The protocol itself

A large design constraint lies in the protocol itself. Wayland is spoken by binary messages over an unix socket. It is an object oriented protocol, where each message is associated to an object which defines its interface.

Which means that, to parse a message, you must know the type of the object that sent it. Which means a large part of the work of the implementation is actually to keep track of the map of which object exists and what their types are. And given a message can create or destroy objects, you need to have at least partially processed a message to be able to even parse the next one! Talk about being stateful.

This is quite a constraint on the implementation, and I now better understand how well the callback oriented approach of the C libraries fits this protocol: the wayland using program provides a large set of callbacks to the wayland library, one for each possible message, the lib then takes care of firing them.

virtual dispatch and runtime costs

This whole implementation has also been for me quite a wake-up regarding runtime costs. Indeed Rust has a powerful monomorphisation and a lot can be done statically, but really, sometimes a trait object does the job pretty well, and at a greater simplicity.

In my case, it would not have been possible to avoid dynamic dispatch anyway: the contents of the messages the lib receive (which are runtime values) determines which of the (statically-typed) callbacks should be fired. There is no escape, so I embraced the dynamic dispatch.

As a result, I now have the wayland-scanner parsing the XML specifications of the protocol and its extensions, generating a lot of rust code, encoding the objects and their interfaces in various traits with associated types and constants. These traits allow me to build a dynamic representation of the objects and their interfaces that the parser can then use at runtime to parse the protocol and dispatch the messages to their callbacks.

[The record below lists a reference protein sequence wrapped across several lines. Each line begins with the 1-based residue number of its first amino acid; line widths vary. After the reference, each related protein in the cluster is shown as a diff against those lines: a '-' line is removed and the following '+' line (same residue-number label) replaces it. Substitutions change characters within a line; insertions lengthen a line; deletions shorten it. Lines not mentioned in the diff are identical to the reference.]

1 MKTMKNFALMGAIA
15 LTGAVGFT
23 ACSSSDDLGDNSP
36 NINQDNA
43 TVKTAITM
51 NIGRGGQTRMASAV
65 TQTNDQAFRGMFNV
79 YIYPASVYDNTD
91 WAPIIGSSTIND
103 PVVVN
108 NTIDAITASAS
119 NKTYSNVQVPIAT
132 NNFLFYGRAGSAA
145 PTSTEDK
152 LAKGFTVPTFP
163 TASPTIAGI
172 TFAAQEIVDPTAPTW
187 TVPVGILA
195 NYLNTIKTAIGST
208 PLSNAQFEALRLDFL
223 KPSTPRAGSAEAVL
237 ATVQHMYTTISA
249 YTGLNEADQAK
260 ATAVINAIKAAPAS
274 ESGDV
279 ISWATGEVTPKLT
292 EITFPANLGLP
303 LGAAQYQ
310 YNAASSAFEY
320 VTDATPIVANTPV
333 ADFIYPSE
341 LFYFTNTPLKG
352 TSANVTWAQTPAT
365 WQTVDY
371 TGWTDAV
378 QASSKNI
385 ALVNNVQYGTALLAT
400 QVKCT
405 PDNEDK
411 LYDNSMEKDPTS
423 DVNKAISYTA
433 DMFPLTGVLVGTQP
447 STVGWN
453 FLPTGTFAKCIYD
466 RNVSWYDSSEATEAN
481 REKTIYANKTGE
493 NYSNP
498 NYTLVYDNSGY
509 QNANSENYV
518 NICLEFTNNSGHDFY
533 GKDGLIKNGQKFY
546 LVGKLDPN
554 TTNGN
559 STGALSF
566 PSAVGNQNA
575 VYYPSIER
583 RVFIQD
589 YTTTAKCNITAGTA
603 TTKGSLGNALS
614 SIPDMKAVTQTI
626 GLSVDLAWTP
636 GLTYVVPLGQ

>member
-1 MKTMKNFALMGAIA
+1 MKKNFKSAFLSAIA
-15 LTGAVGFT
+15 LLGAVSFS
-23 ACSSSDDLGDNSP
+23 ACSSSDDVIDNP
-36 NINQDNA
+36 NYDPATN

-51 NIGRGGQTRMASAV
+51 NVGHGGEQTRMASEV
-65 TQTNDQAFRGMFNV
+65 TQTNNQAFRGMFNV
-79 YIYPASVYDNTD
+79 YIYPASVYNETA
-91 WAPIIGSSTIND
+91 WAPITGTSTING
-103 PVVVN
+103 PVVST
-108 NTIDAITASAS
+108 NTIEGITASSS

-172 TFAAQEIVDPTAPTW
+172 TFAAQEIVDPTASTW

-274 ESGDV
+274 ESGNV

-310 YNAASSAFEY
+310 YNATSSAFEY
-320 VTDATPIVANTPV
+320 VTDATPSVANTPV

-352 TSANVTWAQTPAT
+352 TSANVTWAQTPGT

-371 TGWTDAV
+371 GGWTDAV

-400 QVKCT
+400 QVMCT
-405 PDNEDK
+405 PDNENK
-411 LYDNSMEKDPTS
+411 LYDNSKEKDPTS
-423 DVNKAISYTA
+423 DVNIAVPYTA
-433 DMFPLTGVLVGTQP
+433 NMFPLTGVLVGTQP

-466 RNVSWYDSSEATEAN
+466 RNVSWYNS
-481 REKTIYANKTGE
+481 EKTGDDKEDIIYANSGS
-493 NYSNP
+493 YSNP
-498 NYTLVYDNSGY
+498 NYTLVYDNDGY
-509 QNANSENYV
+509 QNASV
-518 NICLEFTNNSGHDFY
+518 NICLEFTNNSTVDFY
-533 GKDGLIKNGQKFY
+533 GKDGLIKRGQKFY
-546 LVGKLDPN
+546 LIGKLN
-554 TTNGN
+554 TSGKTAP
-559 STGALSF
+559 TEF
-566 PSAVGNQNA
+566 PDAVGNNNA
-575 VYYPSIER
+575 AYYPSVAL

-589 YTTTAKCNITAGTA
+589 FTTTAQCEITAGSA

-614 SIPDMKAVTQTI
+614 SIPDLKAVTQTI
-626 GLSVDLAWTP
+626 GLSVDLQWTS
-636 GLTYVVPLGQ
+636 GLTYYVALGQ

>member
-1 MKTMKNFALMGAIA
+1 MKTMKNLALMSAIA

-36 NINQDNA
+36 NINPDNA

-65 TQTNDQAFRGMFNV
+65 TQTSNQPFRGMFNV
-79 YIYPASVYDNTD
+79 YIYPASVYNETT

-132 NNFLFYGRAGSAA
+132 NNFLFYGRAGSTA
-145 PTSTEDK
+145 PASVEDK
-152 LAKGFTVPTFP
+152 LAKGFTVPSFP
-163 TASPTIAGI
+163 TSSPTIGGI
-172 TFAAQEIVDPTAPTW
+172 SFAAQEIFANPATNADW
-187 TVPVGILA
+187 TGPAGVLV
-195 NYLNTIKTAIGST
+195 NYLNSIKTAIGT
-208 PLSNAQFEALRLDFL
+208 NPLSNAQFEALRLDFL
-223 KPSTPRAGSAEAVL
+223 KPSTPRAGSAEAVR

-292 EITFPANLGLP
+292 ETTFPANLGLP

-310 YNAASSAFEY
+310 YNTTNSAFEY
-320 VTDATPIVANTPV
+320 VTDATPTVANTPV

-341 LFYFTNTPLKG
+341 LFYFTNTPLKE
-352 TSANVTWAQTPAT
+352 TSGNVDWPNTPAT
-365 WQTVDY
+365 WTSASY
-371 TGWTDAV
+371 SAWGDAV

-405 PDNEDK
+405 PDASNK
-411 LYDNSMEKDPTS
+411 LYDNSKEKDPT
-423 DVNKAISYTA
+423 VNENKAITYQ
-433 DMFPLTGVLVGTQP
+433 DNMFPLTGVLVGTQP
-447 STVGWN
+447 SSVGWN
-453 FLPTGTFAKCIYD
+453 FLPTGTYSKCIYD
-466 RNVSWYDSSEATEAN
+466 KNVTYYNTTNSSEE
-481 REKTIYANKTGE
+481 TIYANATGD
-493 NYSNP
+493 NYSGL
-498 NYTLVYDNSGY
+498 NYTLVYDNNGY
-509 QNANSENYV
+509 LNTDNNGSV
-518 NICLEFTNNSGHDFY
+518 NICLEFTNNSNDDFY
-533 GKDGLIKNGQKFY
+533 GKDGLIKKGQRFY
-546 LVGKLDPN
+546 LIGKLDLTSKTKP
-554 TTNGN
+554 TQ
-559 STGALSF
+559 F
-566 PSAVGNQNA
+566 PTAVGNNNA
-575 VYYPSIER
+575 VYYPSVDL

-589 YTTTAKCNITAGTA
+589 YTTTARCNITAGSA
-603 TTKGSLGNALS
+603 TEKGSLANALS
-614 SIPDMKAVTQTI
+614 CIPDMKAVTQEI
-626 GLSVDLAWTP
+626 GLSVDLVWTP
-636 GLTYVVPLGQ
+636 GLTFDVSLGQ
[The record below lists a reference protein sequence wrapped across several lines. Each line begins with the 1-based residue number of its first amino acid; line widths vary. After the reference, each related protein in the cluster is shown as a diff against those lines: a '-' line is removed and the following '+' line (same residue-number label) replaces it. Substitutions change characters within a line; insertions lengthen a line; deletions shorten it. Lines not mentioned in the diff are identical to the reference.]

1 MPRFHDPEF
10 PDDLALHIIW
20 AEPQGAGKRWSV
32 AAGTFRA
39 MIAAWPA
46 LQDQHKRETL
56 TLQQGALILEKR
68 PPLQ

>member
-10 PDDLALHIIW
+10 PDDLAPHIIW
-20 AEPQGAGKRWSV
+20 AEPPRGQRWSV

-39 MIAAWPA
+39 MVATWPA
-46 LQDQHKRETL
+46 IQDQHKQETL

In particular, I'm doing what I started calling "manual vtables" after a little epiphany I had working on that. Because yeah, storing a function pointer in a struct is not very different from a vtable, is it?

For example I have this Object type. It does not has any type parameter linked to the wayland objects. I can create an Object from a type I implementing my Interface trait:

let my_object = Object::from_interface::<I>();

This is my bridge from the static world to the dynamic one. The fields of the Object are filled with the values from the associated constants of I.

And among the fields of Object are a few function pointers, like fn(u16, u32) -> Option<Object>, which are initialized by specializing generic functions:

fn something<I: Interface>(a: u16, b: u32) -> Option<Object> {
    // compute something using a, b, and the associated constants of I
}

let object = Object {
    something_func: something::<MyInterface>,
    ...
}

It's not a revolution, but I thought this was an interesting way to use the trait system. My implementation has a lot of these all over the place, in a deep mix of static and dynamic dispatch.

To be fair, the C-based code does also have these, so this is not really new. You need to have a way to retrieve some type information from a C callback where you only provide a function pointer and a *mut c_void data!

Rc, Refcell, Arc and Mutex are friends, not ennemies

No really, they are all over the place, and they do a pretty good job!

It's cool to be able to avoid runtime costs if you really need to, but sometimes it's not worth the pain. I don't need top performance, as the wayland socket is hardly a bottleneck in general.

I thus focused on making things work correctly, without any care for performance. I'll come back later to refactor all that anyway, iterating to improve the API's ergonomics.

Thanks for reading this, and have some happy Rusting!